The Unknown #1, page 2

MW: The question is more important, but honestly, I decided she'd find an answer by the time I finished articulating the question. Anyone can write a detective story about a detective who fails, for Pete's sake. That's pretty unambitious.

MS: I'm not going to ask you the cliché question about whether it's harder to write a protagonist of a different gender. But I am curious if there was a reason you chose a female detective other than to play against type?

MW: Playing against type was exactly it. I wanted the male/female dynamic I had in the detective series I did for CrossGen called Ruse, a Sherlock Holmes riff with a female Watson, but I didn't want to duplicate that. Male/female is a more fun dynamic for me to write, particularly when you minimize the sexual tension and reach past that for genuine camaraderie.

MS: Let's see if we can't get you into more trouble. There has been research in the field of evolutionary biology about the different ways that men and women's brains function. In creating Catherine Allingham, did you give any thought to the idea that a woman detective might solve problems differently than a man? If so, how?

MW: Ha! That's an excellent question. But no. I simply gave more thought to her motivations in general. I'm approaching her as a detective first and a woman second, partially to keep myself from falling into any pitfalls of stereotype and partially because that's what the story demands. But good question.

MS: As I recall my Conan Doyle, Watson's role was to give the cold, calculating Holmes a bit of a soul. That, and to help him manage his drug addiction. What are the differences between your Watson and Conan Doyle's?

MW: My "Watson," a.k.a. Doyle, is along less to be a chronicler and more for muscle--but he's also a detective in his own right, albeit one less accomplished. Catherine's skill is in reading clues; Doyle's is in reading people. Plus, he needs to be a reliable second set of eyes for her because--well, read the first issue and you'll see.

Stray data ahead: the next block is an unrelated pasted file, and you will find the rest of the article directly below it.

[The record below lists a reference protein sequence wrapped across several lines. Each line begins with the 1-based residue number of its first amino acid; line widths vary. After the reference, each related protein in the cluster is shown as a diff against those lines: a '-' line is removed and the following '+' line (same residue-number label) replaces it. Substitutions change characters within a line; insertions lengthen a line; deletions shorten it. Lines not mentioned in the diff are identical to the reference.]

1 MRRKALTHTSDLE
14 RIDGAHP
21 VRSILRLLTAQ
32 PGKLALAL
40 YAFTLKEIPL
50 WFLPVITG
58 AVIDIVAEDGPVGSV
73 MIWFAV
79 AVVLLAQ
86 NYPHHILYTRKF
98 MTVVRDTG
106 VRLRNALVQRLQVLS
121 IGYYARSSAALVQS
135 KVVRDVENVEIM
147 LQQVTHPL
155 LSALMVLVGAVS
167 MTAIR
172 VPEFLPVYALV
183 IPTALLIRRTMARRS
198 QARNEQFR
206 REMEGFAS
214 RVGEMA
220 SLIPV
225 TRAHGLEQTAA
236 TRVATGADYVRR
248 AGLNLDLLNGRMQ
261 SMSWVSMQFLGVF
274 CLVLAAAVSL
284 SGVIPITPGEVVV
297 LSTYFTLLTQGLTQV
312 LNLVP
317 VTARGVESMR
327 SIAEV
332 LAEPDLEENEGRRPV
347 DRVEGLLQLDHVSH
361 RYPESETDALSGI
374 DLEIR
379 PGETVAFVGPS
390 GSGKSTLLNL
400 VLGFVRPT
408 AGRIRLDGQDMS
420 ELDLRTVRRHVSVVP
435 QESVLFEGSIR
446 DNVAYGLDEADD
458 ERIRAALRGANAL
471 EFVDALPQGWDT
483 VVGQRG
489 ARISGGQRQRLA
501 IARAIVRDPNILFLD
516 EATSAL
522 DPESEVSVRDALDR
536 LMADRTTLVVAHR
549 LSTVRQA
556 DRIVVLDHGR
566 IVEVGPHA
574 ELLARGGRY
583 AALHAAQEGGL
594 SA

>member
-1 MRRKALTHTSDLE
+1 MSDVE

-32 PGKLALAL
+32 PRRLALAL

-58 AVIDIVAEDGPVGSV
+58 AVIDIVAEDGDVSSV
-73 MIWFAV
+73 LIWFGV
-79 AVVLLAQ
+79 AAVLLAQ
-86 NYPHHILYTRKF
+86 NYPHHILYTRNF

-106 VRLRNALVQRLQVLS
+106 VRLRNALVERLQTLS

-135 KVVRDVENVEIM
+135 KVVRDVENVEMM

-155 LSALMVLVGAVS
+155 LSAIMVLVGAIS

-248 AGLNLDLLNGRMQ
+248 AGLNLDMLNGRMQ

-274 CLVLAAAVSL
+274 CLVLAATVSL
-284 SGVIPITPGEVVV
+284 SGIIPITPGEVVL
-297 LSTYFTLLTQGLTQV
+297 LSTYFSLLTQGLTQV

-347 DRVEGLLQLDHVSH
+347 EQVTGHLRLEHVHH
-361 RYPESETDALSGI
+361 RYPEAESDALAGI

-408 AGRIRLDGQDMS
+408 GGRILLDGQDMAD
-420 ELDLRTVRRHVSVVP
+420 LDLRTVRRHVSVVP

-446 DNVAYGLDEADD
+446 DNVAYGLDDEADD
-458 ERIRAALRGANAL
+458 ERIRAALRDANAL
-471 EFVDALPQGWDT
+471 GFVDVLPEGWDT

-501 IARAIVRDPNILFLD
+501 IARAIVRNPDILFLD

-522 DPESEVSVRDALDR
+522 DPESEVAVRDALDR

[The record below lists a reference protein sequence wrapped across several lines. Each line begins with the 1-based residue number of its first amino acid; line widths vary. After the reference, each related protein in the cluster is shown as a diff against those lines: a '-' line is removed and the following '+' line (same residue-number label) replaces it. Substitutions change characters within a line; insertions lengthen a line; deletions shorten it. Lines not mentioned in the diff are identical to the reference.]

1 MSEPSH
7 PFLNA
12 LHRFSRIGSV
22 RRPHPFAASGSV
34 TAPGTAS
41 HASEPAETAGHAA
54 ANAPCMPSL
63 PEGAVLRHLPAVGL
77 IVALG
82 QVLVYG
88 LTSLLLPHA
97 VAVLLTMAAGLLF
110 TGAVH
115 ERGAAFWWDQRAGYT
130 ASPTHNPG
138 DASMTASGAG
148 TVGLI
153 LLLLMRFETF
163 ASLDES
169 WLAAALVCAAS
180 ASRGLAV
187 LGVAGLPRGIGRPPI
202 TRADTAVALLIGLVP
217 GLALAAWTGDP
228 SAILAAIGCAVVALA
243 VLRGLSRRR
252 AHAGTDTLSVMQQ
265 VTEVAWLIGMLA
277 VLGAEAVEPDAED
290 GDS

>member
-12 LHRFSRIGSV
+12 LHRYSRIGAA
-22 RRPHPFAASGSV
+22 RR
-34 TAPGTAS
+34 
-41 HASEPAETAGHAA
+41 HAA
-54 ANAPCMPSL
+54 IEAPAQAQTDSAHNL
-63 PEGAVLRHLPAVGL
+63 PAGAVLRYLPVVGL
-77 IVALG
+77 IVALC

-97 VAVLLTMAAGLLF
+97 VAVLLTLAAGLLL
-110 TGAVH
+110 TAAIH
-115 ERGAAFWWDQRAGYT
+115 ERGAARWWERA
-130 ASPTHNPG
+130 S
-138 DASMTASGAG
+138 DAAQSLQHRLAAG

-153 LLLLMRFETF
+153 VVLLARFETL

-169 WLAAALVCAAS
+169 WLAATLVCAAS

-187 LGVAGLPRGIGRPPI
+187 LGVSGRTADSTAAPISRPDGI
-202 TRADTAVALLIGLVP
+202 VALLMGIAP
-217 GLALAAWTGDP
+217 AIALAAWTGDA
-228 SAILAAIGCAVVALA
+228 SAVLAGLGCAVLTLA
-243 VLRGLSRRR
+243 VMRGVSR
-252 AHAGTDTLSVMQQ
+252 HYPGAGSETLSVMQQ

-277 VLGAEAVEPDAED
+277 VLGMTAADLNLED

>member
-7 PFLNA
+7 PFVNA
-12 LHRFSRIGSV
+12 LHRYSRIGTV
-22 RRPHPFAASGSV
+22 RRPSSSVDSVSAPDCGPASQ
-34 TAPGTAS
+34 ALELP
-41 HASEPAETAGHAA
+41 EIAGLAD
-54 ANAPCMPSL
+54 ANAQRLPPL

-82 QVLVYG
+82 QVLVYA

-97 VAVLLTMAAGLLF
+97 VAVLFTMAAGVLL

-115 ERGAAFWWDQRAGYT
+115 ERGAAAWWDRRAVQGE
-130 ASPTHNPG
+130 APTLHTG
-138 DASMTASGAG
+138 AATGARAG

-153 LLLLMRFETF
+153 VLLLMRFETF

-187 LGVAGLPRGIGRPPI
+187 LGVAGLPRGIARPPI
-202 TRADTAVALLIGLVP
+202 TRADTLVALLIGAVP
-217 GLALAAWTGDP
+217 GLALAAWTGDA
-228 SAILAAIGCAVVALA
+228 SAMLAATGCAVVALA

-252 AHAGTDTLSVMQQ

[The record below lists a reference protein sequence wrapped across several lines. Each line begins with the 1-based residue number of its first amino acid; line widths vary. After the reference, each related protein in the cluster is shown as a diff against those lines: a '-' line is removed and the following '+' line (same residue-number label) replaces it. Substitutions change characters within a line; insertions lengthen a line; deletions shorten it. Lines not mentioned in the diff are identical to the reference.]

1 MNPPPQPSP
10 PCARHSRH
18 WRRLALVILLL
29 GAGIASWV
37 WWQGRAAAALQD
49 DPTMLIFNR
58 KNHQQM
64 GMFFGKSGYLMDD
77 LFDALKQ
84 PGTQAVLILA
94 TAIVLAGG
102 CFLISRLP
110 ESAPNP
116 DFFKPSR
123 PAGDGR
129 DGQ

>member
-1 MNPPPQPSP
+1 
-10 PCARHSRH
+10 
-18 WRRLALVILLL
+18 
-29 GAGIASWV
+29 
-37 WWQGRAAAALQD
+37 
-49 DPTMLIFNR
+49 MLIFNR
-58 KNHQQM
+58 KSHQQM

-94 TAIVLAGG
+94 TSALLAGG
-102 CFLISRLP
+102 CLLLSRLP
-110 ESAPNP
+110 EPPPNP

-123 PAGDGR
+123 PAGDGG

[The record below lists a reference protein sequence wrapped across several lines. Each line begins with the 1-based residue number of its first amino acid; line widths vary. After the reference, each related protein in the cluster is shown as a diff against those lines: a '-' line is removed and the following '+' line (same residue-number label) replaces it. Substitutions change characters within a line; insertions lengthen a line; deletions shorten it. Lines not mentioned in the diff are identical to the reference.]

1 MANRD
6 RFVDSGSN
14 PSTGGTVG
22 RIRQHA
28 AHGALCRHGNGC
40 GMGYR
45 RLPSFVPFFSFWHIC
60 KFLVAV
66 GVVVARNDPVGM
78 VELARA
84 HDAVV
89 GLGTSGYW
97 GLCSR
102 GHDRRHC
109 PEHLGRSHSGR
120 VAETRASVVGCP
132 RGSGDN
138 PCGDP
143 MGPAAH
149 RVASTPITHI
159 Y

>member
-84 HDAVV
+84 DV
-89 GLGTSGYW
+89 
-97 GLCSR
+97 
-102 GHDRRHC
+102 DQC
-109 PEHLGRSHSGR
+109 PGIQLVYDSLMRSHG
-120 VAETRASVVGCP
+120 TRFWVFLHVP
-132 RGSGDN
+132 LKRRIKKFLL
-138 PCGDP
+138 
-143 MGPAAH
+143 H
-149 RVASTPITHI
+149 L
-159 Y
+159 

The Unknown #1, page 3

MS: So you've created this great character in Catherine, and right off the bat you gave her a fatal brain tumor. Without spoiling the ending to the story, was there a point where you were mad at yourself for killing the possibility of her as a recurring character?

MW: That would be telling. But the "she only has six months to live" was such an integral part of the initial spark that it's never occurred to me to remove the brain-tumor aspect. As you'll see in issue one, the tumor sheds a new angle on her perceptions and her motivations.

MS: I asked the previous question because it seems just as with John Doe in Potter's Field, you've created not once, but twice, a character who can carry stand alone stories. Do you think that characters like Catherine or John could be a way to open up the comics medium to prospective readers who are wary of approaching a series that require so much back story?

MW: Every ongoing character has to start somewhere. With any luck, we'll be telling stories of heroes like Potter's Field's John Doe for years to come. But I do think readers like to come in on the ground floor. And while I welcome the audience, I'm not writing for super-hero continuity fiends; I'm writing for anyone who likes a good story and wants to get engaged without feeling lost.

A five page preview of The Unknown will be included in the first issue of Mark Waid's Irredeemable. And...Coming Soon: Mark Waid takes on Mark Sable about his new book Unthinkable!